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Ontario Grain Farmer Magazine is the flagship publication of Grain Farmers of Ontario and a source of information for our province’s grain farmers. 

Research opportunities a plenty


grain farmers are looking to make the most of two new programs offered through the Growing Forward suite of programs launched by the federal government in 2009. With proposed partnerships to both programs, Grain Farmers of Ontario (GFO) has the potential  to participate in $14 million worth of funding for research that will benefit Ontario grain farmers.


“One of our research goals at GFO is to leverage farmer investments as best as possible,” says Crosby Devitt, Manager of Research and Innovation. “These two programs present important opportunities for agricultural research and, on behalf of our farmer-members; it’s a top priority for GFO to secure this funding.”

Crosby continues to explain that “we have made a request to the federal government to partner with us on research that is critical to the long term future of Ontario grain farmers.”

Preparation of these requests involved developing specific strategies along two main themes: insect and disease management for corn, soybeans and wheat; and enhanced public sector breeding programs.

creating management tools
The first program, focused on the utilization of agricultural products, is a project-based funding opportunity. GFO has proposed a $3 million partnership with the Developing Innovative Agri-Products (DIAP) program. The proposed partnership is focused on disease and insect pest management and creating management tools to help farmers.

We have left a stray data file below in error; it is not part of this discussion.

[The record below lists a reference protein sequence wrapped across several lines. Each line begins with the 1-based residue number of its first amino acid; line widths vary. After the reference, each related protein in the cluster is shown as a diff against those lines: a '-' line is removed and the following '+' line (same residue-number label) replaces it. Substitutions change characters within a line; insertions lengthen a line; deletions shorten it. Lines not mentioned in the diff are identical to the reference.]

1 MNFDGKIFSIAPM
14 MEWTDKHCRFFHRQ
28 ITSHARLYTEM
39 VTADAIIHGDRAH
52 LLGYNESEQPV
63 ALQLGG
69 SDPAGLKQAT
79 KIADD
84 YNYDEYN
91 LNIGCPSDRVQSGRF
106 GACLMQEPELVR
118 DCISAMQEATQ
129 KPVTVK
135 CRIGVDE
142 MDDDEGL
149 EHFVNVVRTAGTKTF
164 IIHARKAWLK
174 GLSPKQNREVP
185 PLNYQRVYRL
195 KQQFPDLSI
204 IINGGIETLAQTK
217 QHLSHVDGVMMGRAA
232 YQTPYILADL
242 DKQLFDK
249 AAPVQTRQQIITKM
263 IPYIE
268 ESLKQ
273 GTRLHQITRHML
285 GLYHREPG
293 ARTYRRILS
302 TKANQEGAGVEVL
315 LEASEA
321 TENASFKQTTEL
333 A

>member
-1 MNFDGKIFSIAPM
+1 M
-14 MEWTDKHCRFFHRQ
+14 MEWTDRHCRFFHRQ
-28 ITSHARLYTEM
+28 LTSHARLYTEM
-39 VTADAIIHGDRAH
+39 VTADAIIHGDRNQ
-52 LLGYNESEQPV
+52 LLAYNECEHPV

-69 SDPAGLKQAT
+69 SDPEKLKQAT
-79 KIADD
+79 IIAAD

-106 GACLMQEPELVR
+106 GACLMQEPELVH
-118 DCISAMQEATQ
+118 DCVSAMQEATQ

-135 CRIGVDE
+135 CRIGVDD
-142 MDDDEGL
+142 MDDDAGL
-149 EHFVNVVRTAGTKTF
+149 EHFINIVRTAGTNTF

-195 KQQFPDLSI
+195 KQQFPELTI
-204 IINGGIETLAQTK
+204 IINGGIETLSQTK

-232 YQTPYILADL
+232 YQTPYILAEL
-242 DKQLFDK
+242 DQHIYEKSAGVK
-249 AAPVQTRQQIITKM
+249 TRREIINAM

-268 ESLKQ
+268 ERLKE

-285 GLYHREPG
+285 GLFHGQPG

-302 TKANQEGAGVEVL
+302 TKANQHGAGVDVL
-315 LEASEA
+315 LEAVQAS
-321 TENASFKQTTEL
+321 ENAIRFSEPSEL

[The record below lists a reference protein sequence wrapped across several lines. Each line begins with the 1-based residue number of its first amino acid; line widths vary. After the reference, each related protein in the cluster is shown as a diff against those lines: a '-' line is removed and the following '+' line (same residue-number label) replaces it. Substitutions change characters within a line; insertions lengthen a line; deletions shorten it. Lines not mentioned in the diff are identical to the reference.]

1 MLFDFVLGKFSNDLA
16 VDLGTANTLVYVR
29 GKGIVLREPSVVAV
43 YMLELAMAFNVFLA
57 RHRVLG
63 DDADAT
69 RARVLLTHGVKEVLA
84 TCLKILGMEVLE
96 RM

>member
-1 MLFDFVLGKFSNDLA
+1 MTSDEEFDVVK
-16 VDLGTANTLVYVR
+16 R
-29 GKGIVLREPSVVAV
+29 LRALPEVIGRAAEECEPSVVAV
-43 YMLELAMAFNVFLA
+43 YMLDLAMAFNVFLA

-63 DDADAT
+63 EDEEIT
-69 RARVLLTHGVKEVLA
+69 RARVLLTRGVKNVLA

“Through the development of the insect and disease management research strategy, the top current and emerging issues facing corn, soybean and wheat farmers in the province were identified,” says Devitt. “Working with scientists, projects have been designed with the end goal of providing Ontario farmers with improved management tools.”

breeding and genetics cluster
The second Growing Forward program GFO is looking to partner with is the Agri-Science Clusters program. Devitt explains that, “unlike DIAP, this is a program-focused opportunity – as opposed to project-focused – and is collaborative and national in scope.”

In collaboration with six additional partners, GFO has submitted a proposal to create an academic cluster focused on breeding and genetics. The proposed partnership is value-chain oriented which ensures the research conducted benefits the entire value chain from input suppliers to farmers to processors to consumers.

“Through development of the strategy to increase public sector breeding capacity, we have identified targets for each crop and developed a partnership with organizations which resulted in an Eastern Canadian strategy,” explains Devitt.

Compared to the DIAP proposal currently under review, the scope of this proposal is much larger. Along with the large number of collaborators, this cluster will also focus on several different crops. In addition to corn, soybeans and spring and winter wheat, the goal of this cluster is to improve the genetics and breeding of oats and barley as well.

If this partnership is accepted the collaborators of the cluster will have $11 million over three years to invest in breeding and genetics. Funding for research conducted within the cluster is determined by partner priorities and industry needs.

“We put a lot of effort into putting these proposals together and we are optimistic about the outcome,” says Devitt. The proposals are currently being reviewed; stay tuned for updates on their status.


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